EU feud looms as Brussels tries to rush through US trade deal in WEEKS to beat UK

2 min

13 shares, 85 points

The European Commission President is in a race against time to beat the UK to a trade deal with the US, and wants to put pen to paper on a mini agreement. The German said she wanted to make the deal with Washington within a “few weeks” after meeting the US President at the World Economic Forum at the Davos ski resort. The pact should cover “trade, technology and energy” in order to keep President Trump’s tariff threats, on aircraft, wine, steel and aluminium, and German cars, at bay.

But such a high pressure trade agreement would likely come with a series of demands from Washington, mainly agricultural concessions.

The US has long sought to open up European markets for its farmers, and will insist there is no deal without farm goods on the table.

France, Austria and the Netherlands are playing a leading role in ensuring the Commission is blocked from negotiating away the continent’s agricultural sector.

Phil Hogan, the EU’s trade commissioner, has said: “We are trying to look at ways there through regulatory cooperation we might be able to look at non-tariff barriers as a way of bringing agricultural issues on the table.”


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EU feud looms as Brussels tries to rush through US trade deal in WEEKS to beat UK

EU chief Ursula von der Leyen wants a trade deal with Donald Trump within weeks (Image: GETTY)

The Irishman believes offering minor farming concessions, mainly food standards approvals, could open up room for talks on exports such as “apples and pears” – two products EU farmers want to export to the US.

Sabine Weyand, the EU’s most senior trade official, has suggested Brussels could be ready to accept US recognition of standards for oysters and clams.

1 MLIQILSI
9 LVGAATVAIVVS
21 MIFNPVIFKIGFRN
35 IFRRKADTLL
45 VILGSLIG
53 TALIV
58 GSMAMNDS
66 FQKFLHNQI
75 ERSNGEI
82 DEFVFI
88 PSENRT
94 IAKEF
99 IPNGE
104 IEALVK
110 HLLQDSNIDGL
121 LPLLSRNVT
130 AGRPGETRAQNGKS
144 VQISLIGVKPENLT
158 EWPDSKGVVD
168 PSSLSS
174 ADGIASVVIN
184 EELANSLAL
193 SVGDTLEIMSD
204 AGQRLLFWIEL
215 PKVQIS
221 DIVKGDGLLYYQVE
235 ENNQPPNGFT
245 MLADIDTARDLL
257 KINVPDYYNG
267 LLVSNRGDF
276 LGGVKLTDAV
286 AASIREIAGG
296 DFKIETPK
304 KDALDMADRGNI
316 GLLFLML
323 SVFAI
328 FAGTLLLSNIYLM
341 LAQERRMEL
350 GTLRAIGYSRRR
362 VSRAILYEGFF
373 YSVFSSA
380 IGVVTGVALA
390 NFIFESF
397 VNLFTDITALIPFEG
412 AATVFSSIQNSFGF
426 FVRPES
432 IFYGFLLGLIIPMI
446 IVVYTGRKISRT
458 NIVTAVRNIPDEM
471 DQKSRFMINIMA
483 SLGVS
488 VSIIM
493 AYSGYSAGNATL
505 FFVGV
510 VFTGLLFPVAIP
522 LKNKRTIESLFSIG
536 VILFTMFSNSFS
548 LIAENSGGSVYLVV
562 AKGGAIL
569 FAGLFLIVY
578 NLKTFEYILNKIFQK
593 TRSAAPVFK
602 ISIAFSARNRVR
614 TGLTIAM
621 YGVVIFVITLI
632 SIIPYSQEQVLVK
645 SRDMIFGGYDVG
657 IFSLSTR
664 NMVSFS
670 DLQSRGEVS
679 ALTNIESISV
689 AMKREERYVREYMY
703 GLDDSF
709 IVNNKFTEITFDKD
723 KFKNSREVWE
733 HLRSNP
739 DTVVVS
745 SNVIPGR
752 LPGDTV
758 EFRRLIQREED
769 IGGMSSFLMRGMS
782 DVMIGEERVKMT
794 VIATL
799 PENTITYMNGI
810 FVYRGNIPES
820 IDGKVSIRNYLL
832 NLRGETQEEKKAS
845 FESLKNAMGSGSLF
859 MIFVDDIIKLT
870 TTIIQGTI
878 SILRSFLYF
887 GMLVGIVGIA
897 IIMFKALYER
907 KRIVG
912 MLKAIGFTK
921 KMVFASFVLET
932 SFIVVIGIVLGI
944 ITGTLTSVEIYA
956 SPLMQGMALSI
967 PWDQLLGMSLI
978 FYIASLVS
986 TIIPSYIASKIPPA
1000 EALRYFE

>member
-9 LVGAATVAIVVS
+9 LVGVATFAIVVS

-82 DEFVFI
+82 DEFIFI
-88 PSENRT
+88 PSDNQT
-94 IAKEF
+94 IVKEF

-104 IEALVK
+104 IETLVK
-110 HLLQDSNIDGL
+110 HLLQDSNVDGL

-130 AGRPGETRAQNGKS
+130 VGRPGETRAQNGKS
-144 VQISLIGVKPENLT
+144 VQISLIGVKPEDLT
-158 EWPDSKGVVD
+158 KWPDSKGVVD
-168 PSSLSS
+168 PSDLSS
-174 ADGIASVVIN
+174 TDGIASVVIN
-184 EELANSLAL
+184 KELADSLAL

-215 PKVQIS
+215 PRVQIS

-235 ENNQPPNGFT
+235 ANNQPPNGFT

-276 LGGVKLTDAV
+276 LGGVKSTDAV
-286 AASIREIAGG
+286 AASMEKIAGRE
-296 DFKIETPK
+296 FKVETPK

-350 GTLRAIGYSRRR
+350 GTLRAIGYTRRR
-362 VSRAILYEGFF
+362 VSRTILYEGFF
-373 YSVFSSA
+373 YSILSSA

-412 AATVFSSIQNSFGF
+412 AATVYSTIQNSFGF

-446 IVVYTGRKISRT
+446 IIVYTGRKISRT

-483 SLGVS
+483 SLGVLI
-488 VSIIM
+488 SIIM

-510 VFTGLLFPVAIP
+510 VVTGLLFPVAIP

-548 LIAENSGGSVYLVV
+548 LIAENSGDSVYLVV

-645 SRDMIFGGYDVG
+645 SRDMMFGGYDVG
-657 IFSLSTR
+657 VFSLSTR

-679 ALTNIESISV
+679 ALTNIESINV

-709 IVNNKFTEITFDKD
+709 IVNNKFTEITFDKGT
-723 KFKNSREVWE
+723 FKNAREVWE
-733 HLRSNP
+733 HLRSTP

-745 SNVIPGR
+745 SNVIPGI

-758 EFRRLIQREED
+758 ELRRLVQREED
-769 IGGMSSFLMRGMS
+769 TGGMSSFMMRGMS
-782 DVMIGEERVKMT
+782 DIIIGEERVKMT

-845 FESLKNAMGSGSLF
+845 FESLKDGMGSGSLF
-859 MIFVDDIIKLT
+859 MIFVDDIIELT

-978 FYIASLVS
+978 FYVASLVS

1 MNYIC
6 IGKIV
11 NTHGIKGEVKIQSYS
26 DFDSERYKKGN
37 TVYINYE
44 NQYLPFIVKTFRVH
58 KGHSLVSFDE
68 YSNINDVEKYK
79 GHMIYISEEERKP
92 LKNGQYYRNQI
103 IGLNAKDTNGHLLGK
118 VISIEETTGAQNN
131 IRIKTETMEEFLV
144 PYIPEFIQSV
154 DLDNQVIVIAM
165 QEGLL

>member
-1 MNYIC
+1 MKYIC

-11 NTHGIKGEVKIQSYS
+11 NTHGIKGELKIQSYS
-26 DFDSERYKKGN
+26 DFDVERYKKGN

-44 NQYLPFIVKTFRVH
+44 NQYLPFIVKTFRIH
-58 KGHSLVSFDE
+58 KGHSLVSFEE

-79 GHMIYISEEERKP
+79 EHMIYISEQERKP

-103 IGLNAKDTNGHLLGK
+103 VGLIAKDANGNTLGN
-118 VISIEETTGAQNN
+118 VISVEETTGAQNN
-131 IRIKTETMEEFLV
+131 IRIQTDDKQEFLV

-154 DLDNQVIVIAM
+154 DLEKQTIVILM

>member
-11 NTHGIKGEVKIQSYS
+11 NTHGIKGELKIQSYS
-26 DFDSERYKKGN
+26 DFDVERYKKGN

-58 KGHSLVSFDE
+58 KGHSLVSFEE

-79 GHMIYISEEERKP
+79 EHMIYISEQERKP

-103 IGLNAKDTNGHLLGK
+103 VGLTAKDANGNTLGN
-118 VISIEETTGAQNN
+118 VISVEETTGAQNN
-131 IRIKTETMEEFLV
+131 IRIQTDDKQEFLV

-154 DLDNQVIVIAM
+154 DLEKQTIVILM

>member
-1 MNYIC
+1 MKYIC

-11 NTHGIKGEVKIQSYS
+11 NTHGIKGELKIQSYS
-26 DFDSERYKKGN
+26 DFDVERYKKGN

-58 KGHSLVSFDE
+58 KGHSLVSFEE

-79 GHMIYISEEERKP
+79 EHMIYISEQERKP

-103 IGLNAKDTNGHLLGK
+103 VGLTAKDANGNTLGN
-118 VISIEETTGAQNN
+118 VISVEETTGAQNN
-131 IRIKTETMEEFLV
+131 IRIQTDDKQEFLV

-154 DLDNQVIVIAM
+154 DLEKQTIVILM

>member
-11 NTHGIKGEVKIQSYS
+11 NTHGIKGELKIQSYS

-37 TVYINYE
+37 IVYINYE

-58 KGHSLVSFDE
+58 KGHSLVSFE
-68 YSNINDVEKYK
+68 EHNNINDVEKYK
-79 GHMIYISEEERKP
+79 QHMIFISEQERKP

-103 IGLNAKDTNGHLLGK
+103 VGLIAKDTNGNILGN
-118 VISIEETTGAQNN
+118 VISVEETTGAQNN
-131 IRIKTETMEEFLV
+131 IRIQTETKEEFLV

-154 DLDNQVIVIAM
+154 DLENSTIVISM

However, US agriculture minister Sonny Perdue questioned whether this would be enough to open up trade talks.

He said: “We’re not going to get there with apples and pears and shellfish.

“There are other things that have to happen.”

Any further concessions would spark fears that the bloc is ready to accept lower food standards in order to appease Mr Trump.

The Netherlands’ trade minister hinted any concessions could be vetoed because of national parliaments not wanting to accept lower standards.

Sigrid Kaag said: “The EU and the Commission can only work with a mandate that has been given and that’s about conformity recognition, regulation and the industrial aspects.

“There is nothing else.

“Commissioner Hogan has said that in the future perhaps [there would be talks on agriculture]. Those are his words, the words of Commissioner Hogan.”

She added: “I understand the intention, because it signals goodwill towards the US government that the EU isn’t stubborn. They are taking the cold out of the air, but the mandate is the mandate.”

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